mechanical damage, and corrosion. Depending on the inspection results,
this AD requires replacing parts. Then, with the T/R hub and blade
assembly installed, this AD requires
performing a rigging check of the directional control system.
If the teeth are properly engaged, this AD requires inspecting for
axial play between both the inboard and outboard T/R hub and blade
assemblies. If there is axial play, this AD requires performing the
inspections for a crack, wear, mechanical damage, and corrosion. If
there is no axial play, this AD requires inspecting for play between
the teeth of the curvic coupling and both the inboard and outboard
flapping bearing teeth, and if play exists, this AD requires performing
the inspections for a crack, wear, mechanical damage, and corrosion.
Lastly, this AD requires emailing information about the inspection
results that resulted in the replacement of parts to Bell Canada.
Differences Between This AD and the Transport Canada AD
The Transport Canada Emergency AD requires reporting information
within 3 days after the completion of the inspection, whereas this AD
allows a compliance time of up to 10 days after completion of the
inspection instead. This AD applies to fewer serial numbered Model 429
helicopters, listed in the applicability section, than the Transport
Canada Emergency AD because certain serial numbered helicopters will
have complied with the intent of this AD prior to delivery.
Regulatory Flexibility Act
The requirements of the Regulatory Flexibility Act (RFA) do not
apply when an agency finds good cause pursuant to 5 U.S.C. 553 to adopt
a rule without prior notice and comment. Because FAA has determined
that it has good cause to adopt this rule without notice and comment,
RFA analysis is not required.
Costs of Compliance
The FAA estimates that this AD affects 88 helicopters of U.S.
Registry. The FAA estimates that operators may incur the following
costs in order to comply with this AD. Labor costs are estimated at $85
Inspecting the curvic coupling teeth and the flapping bearing teeth
for proper engagement requires about 0.5 work-hours for an estimated
cost of $43 per helicopter and $3,784 for the U.S. fleet.
If required, removing and installing the T/R hub and blade assembly
to inspect the curvic coupling teeth and the inboard and outboard
flapping bearing teeth for a crack, wear, mechanical damage, and
corrosion requires about 0.5 work-hours for an estimated cost of $43
Replacing a curvic coupling requires about 0.5 work-hours and parts
cost about $4,141 for an estimated cost of $4,184 per curvic coupling.
Replacing a flapping bearing requires about 0.5 work-hours and
parts cost about $19,948 for an estimated cost of $19,991 per flapping
If required, reporting information takes about 1 work-hour for an
estimated cost of $85 per helicopter.
Paperwork Reduction Act
A federal agency may not conduct or sponsor, and a person is not
required to respond to, nor shall a person be subject to a penalty for
failure to comply with a collection of information subject to the
requirements of the Paperwork Reduction Act unless that collection of
information displays a currently valid OMB Control Number. The OMB
Control Number for this information collection is 2120-0056. Public
reporting for this collection of information is estimated to be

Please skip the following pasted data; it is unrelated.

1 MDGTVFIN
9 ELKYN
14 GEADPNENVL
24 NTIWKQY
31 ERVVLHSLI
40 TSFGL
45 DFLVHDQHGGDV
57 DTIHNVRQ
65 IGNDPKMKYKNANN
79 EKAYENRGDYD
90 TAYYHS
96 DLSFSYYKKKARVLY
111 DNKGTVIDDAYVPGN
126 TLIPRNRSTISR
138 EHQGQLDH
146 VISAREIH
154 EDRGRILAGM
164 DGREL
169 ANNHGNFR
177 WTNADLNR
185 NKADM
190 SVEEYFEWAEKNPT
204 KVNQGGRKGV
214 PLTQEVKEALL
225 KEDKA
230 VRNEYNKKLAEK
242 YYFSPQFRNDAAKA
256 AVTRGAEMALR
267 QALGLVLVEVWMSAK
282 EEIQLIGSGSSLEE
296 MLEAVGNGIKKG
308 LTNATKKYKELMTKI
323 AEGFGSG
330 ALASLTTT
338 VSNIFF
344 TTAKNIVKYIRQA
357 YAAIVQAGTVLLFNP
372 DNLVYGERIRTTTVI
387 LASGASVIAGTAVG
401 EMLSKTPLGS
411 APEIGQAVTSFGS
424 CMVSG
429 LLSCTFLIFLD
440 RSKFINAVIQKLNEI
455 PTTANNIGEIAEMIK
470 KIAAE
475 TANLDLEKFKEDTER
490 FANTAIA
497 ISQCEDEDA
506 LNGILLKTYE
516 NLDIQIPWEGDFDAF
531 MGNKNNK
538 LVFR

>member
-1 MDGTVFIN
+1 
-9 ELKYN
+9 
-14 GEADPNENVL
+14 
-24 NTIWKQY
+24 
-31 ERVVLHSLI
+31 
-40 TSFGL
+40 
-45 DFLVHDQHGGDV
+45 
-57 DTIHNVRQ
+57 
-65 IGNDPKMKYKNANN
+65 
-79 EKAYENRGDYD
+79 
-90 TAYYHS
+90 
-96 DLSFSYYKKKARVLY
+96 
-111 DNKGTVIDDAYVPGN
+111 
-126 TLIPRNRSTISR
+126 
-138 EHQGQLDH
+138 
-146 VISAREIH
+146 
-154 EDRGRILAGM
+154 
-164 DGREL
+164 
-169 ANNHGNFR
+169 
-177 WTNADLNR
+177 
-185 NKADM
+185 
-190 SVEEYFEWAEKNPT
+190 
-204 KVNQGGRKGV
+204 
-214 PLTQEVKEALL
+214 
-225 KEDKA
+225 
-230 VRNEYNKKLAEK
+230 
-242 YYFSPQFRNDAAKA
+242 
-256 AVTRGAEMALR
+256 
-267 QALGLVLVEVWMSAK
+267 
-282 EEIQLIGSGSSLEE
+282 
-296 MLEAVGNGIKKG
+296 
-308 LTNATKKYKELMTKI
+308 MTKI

approximately 1 hour per response, including the time for reviewing
instructions, searching existing data sources, gathering and
maintaining the data needed, and completing and reviewing the
collection of information. All responses to this collection of
information are mandatory. Send comments regarding this burden estimate
or any other aspect of this collection of information, including
suggestions for reducing this burden to: Information Collection
Clearance Officer, Federal Aviation Administration, 10101 Hillwood
Parkway, Fort Worth, TX 76177-1524.
Justification for Immediate Adoption and Determination of the Effective
Section 553(b)(3)(B) of the Administrative Procedure Act (5 U.S.C.)
authorizes agencies to dispense with notice and comment procedures for
rules when the agency, for ``good cause,'' finds that those procedures
are ``impracticable, unnecessary, or contrary to the public interest.''
Under this section, an agency, upon finding good cause, may issue a
final rule without seeking comment prior to the rulemaking.
An unsafe condition exists that requires the immediate adoption of
this AD without providing an opportunity for public comments prior to
adoption. The FAA has found that the risk to the flying public
justifies waiving notice and comment prior to adoption of this rule
because the unsafe condition requires corrective action within 10 hours
TIS. Accordingly, notice and opportunity for prior public comment are
impracticable and contrary to public interest pursuant to 5 U.S.C.
553(b)(3)(B). In addition, for the reasons stated above, the FAA finds
that good cause exists pursuant to 5 U.S.C. 553(d) for making this
amendment effective in less than 30 days.
Authority for This Rulemaking
Title 49 of the United States Code specifies the FAA's authority to
issue rules on aviation safety. Subtitle I, section 106, describes the
authority of the FAA Administrator. Subtitle VII: Aviation Programs,
describes in more detail the scope of the Agency's authority.
The FAA is issuing this rulemaking under the authority described in
Subtitle VII, Part A, Subpart III, Section 44701: General requirements.
Under that section, Congress charges the FAA with promoting safe flight
of civil aircraft in air commerce by prescribing regulations for
practices, methods, and procedures the Administrator finds necessary
for safety in air commerce. This regulation is within the scope of that
authority because it addresses an unsafe condition that is likely to
exist or develop on products identified in this rulemaking action.
The FAA determined that this AD will not have federalism
implications under Executive Order 13132. This AD will not have a
substantial direct effect on the States, on the relationship between
the national Government and the States, or on the distribution of power
and responsibilities among the various levels of government.
For the reasons discussed, I certify that this AD:
1. Is not a ``significant regulatory action'' under Executive Order
2. Will not affect intrastate aviation in Alaska.
List of Subjects in 14 CFR Part 39
Air transportation, Aircraft, Aviation safety, Incorporation by
Adoption of the Amendment
Accordingly, under the authority delegated to me by the
Administrator, the FAA amends 14 CFR part 39 as follows:
PART 39--AIRWORTHINESS DIRECTIVES
1. The authority citation for part 39 continues to read as follows:
Authority: 49 U.S.C. 106(g), 40113, 44701.
Sec. 39.13 [Amended]
2. The FAA amends Sec. 39.13 by adding the following new airworthiness